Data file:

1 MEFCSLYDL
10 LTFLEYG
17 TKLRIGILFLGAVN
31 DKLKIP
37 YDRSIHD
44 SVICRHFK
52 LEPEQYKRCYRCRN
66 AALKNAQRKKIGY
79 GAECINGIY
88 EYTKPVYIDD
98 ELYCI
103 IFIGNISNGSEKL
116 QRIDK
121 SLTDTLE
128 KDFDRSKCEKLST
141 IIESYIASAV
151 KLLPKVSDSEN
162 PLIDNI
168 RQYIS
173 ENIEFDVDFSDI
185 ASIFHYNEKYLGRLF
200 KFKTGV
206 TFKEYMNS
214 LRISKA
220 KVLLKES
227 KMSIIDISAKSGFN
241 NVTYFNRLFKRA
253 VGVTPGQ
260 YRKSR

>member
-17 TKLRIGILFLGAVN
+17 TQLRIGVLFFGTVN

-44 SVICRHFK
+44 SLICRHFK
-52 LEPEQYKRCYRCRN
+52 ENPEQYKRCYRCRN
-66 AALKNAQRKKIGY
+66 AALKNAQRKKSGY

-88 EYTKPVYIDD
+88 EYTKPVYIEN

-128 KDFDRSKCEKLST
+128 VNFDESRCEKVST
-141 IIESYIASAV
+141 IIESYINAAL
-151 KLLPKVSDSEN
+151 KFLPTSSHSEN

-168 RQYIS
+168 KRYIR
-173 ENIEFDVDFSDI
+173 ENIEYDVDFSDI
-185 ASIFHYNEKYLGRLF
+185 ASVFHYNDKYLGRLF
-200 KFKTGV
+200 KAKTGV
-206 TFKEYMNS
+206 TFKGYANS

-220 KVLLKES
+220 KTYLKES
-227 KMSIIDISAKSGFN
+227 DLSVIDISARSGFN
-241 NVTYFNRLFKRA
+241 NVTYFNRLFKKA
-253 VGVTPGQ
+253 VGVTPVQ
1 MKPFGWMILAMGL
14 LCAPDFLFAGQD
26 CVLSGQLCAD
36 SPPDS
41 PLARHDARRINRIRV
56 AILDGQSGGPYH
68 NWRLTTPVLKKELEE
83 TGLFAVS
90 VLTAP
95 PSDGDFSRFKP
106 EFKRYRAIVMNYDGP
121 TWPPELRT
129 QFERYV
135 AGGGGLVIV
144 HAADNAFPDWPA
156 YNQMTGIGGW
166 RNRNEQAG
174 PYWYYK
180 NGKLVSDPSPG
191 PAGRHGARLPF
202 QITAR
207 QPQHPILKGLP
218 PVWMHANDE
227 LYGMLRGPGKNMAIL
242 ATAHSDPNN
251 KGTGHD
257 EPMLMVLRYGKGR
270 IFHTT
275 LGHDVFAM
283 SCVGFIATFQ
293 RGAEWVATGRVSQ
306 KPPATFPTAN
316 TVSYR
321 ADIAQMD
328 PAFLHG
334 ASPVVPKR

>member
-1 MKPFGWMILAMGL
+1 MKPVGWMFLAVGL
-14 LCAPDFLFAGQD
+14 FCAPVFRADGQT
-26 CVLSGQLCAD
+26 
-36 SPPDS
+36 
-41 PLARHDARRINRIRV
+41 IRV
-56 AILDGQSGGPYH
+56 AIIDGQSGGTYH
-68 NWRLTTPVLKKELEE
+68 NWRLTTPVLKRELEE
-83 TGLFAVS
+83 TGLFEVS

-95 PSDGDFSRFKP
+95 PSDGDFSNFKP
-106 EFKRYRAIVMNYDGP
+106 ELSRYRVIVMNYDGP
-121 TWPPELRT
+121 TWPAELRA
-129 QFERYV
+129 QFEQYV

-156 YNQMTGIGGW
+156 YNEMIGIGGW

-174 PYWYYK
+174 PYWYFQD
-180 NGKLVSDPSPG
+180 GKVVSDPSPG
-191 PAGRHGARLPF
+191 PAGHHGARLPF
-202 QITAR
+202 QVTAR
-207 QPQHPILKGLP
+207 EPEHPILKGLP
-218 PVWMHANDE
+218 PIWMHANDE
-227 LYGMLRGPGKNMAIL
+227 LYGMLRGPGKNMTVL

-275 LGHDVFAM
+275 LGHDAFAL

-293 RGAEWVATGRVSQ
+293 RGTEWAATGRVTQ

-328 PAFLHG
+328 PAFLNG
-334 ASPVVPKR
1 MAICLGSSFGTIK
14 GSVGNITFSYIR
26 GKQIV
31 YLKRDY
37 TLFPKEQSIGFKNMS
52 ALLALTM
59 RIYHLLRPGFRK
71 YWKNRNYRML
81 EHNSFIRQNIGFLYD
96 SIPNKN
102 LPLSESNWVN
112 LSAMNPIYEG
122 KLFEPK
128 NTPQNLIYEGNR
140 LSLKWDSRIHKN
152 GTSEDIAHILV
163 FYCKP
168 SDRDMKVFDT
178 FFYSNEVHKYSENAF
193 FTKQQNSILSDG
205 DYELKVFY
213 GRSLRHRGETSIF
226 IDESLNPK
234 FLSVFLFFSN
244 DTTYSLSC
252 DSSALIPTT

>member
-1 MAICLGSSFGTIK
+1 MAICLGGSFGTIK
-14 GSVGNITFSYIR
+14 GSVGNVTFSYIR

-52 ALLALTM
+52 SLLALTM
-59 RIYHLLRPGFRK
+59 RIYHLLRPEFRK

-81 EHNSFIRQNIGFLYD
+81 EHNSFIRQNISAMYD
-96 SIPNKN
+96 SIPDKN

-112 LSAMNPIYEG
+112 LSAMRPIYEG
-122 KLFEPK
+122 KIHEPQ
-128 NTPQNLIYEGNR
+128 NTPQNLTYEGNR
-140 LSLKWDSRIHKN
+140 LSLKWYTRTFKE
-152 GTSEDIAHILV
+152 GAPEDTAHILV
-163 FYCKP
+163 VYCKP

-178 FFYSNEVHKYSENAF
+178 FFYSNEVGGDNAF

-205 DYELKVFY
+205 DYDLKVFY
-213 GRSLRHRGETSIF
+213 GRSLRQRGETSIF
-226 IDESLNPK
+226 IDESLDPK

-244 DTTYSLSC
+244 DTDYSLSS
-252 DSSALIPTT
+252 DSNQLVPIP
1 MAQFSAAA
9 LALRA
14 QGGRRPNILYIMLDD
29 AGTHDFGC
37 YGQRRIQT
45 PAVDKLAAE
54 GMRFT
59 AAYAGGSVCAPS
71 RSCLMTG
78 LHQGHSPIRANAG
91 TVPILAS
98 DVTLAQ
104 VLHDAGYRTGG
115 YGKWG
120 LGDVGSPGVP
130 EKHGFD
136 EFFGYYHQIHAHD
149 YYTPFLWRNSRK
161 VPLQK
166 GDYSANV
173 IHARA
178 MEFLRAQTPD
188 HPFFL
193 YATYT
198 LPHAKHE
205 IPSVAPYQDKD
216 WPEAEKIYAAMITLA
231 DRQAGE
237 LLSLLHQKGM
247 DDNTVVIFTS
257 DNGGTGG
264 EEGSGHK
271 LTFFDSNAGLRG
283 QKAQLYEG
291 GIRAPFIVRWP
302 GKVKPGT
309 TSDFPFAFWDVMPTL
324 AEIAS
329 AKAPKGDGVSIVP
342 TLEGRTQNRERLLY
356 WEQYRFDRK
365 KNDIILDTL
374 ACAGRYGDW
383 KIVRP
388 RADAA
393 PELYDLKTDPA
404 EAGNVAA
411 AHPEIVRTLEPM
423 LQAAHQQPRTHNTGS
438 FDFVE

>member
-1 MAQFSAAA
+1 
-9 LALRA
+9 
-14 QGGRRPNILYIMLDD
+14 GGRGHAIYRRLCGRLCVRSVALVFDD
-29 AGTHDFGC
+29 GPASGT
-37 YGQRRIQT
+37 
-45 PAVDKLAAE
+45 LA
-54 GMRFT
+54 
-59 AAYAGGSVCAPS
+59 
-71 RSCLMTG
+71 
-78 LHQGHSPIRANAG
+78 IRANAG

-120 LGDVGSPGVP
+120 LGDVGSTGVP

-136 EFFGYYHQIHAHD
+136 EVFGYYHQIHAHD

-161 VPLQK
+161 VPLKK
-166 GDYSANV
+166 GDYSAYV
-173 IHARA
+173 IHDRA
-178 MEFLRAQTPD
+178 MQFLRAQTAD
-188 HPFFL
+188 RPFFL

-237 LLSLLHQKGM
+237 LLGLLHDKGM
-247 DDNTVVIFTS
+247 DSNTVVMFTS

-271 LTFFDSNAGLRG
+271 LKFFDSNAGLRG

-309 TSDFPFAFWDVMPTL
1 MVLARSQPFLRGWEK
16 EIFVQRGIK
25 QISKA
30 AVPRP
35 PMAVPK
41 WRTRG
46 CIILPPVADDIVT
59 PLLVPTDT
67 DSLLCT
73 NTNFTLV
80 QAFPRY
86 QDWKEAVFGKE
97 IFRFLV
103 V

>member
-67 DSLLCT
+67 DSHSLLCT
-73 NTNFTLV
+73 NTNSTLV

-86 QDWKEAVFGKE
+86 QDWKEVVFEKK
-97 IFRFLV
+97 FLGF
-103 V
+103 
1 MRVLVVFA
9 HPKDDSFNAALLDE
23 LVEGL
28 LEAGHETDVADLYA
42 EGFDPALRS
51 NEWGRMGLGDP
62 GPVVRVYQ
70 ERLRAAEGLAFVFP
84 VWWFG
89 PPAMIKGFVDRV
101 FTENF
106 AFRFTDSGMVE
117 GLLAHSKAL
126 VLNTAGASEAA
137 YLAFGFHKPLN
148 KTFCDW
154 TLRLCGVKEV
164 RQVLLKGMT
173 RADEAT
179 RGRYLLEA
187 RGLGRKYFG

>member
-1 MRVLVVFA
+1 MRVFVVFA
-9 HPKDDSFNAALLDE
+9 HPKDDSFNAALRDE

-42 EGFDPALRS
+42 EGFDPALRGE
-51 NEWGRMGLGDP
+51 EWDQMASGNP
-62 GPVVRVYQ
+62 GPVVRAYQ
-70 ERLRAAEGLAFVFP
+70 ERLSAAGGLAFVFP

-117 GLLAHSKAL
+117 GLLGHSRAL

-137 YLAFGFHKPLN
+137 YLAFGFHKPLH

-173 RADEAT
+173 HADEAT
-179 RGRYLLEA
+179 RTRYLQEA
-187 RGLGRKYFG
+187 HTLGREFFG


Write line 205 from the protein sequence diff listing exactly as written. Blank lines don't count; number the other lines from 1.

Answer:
+213 GRSLRQRGETSIF